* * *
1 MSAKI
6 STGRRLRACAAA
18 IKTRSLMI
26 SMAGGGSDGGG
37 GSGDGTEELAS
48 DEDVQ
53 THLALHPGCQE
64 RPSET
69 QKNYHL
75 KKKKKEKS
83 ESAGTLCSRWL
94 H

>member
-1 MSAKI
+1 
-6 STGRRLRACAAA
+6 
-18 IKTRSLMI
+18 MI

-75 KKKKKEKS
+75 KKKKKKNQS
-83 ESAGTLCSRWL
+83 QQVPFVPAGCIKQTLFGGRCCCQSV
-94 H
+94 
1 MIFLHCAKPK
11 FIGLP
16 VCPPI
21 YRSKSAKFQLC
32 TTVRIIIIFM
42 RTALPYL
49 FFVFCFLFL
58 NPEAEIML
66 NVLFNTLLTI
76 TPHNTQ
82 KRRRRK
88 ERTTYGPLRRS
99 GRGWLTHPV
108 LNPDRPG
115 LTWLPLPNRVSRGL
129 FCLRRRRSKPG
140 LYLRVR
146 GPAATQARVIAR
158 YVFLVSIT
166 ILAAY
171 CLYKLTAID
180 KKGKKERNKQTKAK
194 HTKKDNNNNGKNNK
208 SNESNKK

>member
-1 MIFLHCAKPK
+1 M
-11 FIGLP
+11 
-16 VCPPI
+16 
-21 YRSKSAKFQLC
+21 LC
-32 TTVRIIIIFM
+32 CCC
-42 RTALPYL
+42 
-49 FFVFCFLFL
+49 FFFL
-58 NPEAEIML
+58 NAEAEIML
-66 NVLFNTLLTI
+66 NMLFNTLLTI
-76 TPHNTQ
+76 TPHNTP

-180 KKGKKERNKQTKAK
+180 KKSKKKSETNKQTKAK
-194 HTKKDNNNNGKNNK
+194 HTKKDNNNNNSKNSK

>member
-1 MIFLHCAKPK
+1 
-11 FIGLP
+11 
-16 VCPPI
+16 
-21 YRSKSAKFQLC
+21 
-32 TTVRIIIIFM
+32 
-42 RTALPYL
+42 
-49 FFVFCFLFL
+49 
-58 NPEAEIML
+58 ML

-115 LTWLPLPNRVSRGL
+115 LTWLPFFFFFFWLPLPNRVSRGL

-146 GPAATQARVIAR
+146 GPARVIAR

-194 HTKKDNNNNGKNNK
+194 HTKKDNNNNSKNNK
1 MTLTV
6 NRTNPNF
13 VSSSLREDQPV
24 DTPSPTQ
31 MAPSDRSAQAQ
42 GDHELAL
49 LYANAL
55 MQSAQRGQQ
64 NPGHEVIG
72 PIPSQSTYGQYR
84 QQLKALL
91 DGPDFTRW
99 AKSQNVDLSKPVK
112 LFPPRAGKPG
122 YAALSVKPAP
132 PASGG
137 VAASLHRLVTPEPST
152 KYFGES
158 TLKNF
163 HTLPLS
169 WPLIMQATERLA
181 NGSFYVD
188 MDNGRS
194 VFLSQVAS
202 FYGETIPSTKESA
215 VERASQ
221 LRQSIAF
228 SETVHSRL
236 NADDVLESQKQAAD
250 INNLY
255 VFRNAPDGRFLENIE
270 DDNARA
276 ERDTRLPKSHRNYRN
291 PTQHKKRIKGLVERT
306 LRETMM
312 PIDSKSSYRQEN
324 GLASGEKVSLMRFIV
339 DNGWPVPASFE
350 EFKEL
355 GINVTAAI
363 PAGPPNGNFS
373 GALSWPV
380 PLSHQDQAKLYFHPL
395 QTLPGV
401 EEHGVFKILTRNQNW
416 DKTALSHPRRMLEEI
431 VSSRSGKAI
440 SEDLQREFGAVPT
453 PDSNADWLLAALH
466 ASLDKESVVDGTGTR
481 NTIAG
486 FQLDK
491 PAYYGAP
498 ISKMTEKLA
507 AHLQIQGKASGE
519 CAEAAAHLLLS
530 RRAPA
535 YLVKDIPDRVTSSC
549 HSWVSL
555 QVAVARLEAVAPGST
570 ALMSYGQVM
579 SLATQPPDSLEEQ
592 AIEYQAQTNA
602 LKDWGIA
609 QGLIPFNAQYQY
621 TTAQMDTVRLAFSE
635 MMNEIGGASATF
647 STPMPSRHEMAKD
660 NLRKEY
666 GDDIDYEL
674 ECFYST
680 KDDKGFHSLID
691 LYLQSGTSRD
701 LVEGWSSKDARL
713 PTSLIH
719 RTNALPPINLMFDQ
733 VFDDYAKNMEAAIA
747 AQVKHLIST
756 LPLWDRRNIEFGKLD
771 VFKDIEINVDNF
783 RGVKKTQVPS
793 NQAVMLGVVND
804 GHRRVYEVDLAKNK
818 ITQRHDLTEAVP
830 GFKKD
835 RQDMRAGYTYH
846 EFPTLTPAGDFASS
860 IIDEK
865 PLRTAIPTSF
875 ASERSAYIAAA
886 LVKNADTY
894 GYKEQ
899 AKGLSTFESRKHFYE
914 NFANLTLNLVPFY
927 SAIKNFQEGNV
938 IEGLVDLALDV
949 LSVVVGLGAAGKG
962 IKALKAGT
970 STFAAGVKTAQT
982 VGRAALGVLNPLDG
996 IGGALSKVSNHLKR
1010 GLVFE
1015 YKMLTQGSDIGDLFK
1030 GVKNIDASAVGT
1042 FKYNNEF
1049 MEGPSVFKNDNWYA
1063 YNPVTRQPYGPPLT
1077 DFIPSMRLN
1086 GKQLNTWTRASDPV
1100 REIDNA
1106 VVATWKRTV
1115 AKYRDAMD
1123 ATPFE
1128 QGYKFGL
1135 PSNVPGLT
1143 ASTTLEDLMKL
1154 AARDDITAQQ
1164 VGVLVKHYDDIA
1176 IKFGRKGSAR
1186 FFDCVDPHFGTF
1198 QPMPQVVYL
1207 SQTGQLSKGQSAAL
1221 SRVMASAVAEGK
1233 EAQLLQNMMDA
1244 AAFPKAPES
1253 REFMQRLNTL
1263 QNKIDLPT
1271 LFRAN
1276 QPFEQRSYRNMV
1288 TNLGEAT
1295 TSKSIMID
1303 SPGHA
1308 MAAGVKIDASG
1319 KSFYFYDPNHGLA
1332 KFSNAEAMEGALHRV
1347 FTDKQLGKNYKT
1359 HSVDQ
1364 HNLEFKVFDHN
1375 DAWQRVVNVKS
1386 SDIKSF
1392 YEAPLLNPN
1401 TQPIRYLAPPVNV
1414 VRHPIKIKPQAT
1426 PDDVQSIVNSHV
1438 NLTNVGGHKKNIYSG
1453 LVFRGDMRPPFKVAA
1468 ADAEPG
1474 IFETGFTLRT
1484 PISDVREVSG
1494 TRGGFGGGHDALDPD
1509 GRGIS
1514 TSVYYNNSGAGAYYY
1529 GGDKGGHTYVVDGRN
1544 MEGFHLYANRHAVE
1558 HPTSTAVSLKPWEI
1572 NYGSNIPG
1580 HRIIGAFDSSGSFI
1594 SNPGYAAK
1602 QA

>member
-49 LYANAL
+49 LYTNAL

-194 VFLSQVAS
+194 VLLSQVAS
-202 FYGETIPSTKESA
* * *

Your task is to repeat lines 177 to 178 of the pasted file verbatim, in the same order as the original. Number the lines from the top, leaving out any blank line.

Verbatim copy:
771 VFKDIEINVDNF
783 RGVKKTQVPS